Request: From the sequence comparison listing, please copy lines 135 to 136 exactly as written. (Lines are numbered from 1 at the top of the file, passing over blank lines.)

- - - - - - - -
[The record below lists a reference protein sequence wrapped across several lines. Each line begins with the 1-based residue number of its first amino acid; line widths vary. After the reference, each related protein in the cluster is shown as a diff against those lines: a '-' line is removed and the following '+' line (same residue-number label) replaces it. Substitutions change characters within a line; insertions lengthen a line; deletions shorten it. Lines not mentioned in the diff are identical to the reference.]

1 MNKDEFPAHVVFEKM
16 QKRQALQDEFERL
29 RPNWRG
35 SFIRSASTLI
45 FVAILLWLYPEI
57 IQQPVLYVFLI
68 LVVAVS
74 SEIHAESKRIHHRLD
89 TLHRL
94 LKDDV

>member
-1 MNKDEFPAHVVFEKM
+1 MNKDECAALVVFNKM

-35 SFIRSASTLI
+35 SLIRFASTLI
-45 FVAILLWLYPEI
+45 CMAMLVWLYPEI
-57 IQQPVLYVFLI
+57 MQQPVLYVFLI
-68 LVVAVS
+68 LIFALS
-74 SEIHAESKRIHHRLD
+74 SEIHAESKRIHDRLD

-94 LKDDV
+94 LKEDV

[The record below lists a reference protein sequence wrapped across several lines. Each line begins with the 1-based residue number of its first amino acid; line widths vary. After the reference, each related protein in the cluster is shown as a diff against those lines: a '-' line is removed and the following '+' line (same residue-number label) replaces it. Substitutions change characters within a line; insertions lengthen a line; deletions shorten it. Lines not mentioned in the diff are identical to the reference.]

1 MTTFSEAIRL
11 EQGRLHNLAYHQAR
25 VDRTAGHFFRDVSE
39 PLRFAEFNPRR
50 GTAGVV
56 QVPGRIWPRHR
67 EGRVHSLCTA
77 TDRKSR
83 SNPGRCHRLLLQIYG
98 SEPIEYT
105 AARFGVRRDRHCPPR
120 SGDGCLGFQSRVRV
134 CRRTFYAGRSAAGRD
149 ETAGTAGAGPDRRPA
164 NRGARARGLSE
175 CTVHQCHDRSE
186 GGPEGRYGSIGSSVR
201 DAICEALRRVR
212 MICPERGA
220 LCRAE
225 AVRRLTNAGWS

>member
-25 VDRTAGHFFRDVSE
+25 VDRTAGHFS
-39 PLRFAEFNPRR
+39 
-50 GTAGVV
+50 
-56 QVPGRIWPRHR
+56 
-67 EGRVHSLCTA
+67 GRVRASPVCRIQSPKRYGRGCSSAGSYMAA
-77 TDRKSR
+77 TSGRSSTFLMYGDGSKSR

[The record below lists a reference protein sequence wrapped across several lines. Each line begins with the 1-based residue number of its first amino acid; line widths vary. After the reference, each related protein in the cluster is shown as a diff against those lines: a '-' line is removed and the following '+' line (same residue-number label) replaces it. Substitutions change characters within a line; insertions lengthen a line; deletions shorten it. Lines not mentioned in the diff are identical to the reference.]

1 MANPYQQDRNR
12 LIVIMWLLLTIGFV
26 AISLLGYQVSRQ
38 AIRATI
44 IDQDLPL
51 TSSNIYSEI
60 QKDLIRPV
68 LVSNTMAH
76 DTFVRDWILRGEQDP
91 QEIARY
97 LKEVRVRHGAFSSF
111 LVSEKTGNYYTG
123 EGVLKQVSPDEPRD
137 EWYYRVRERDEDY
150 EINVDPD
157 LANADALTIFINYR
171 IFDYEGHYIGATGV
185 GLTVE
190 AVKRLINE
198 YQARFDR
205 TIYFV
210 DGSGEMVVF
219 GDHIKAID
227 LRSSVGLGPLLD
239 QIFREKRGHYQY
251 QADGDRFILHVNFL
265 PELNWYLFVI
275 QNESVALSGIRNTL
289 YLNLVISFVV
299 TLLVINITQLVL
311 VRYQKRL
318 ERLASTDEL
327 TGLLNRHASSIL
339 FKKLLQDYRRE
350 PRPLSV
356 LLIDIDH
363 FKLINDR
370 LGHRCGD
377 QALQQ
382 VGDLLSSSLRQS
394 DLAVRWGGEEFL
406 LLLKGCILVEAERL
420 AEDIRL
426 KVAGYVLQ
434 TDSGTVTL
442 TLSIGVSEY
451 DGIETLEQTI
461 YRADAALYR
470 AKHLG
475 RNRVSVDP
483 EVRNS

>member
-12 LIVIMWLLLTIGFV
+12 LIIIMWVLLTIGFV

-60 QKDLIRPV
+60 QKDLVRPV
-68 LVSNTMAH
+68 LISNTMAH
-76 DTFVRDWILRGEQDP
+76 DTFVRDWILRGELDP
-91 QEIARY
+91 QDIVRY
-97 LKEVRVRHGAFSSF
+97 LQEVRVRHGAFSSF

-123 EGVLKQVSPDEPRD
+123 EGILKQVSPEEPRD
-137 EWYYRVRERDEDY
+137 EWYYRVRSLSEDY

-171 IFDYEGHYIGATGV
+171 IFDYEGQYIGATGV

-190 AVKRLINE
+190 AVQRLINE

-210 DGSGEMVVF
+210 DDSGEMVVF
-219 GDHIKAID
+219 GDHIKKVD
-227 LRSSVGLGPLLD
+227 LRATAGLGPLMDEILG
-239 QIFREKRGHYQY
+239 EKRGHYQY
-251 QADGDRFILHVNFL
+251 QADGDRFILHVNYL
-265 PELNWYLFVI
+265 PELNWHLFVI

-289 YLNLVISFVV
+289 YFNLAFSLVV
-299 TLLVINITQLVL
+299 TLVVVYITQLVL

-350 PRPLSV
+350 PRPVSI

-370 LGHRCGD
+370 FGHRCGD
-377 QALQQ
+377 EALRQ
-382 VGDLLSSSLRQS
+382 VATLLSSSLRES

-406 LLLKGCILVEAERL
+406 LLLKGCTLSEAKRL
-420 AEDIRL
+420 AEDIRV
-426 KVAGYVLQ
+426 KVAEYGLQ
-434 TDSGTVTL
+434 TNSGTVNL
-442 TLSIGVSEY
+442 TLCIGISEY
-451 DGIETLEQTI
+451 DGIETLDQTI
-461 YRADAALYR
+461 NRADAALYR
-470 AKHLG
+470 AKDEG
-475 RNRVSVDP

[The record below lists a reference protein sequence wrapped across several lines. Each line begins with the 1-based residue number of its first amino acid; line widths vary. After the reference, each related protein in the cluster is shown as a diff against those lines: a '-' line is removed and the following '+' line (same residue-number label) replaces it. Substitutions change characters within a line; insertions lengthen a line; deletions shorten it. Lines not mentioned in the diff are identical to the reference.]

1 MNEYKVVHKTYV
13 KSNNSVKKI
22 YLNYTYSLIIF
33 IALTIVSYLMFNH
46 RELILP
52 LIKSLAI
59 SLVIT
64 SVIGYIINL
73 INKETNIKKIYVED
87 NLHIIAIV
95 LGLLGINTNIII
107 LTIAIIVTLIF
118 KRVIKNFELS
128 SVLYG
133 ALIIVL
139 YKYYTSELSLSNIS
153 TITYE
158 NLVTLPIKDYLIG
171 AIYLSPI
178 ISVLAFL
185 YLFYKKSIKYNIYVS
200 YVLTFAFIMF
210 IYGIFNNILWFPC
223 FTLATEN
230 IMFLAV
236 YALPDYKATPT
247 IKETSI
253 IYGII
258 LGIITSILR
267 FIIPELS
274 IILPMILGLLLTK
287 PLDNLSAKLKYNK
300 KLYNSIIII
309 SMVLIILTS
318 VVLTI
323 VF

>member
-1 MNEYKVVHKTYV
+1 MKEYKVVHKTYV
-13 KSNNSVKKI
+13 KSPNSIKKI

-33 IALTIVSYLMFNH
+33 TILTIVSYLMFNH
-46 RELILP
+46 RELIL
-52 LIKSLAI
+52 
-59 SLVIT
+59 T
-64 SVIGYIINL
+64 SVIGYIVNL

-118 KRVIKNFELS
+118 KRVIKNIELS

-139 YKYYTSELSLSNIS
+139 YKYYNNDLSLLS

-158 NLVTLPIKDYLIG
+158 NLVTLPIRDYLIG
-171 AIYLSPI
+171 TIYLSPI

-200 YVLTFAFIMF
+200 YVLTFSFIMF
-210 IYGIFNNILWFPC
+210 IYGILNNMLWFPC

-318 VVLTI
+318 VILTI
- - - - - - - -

-210 DGSGEMVVF
+210 DDSGEMVVF